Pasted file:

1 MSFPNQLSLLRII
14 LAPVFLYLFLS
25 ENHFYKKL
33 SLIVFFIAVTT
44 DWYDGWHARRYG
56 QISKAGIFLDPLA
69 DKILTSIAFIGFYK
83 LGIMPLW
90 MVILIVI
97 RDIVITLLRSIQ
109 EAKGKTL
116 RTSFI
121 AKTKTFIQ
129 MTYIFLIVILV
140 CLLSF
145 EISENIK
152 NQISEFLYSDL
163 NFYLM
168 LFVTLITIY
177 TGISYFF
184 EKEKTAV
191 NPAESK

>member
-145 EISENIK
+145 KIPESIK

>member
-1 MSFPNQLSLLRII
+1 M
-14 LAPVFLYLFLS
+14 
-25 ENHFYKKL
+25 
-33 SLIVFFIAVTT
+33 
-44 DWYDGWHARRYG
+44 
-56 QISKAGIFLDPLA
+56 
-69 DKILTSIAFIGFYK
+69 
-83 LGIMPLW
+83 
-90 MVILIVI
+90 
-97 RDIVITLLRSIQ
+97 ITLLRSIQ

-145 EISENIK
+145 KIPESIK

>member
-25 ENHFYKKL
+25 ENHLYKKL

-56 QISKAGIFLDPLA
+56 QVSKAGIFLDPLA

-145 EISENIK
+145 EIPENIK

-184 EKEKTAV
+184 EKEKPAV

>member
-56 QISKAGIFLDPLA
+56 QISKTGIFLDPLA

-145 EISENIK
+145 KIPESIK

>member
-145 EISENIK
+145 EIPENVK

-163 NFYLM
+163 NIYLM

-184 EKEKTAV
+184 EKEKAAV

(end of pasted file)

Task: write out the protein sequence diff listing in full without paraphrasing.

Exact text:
1 MSFPNQLSLLRII
14 LAPVFLYLFLS
25 ENHFYKKL
33 SLIVFFIAVTT
44 DWYDGWHARRYG
56 QISKAGIFLDPLA
69 DKILTSIAFIGFYK
83 LGIMPLW
90 MVILIVI
97 RDIVITLLRSIQ
109 EAKGKTL
116 RTSFI
121 AKTKTFIQ
129 MTYIFLIVILV
140 CLLSF
145 EISENIK
152 NQISEFLYSDL
163 NFYLM
168 LFVTLITIY
177 TGISYFF
184 EKEKTAV
191 NPAESK

>member
-145 EISENIK
+145 KIPESIK

>member
-1 MSFPNQLSLLRII
+1 M
-14 LAPVFLYLFLS
+14 
-25 ENHFYKKL
+25 
-33 SLIVFFIAVTT
+33 
-44 DWYDGWHARRYG
+44 
-56 QISKAGIFLDPLA
+56 
-69 DKILTSIAFIGFYK
+69 
-83 LGIMPLW
+83 
-90 MVILIVI
+90 
-97 RDIVITLLRSIQ
+97 ITLLRSIQ

-145 EISENIK
+145 KIPESIK

>member
-25 ENHFYKKL
+25 ENHLYKKL

-56 QISKAGIFLDPLA
+56 QVSKAGIFLDPLA

-145 EISENIK
+145 EIPENIK

-184 EKEKTAV
+184 EKEKPAV

>member
-56 QISKAGIFLDPLA
+56 QISKTGIFLDPLA

-145 EISENIK
+145 KIPESIK

>member
-145 EISENIK
+145 EIPENVK

-163 NFYLM
+163 NIYLM

-184 EKEKTAV
+184 EKEKAAV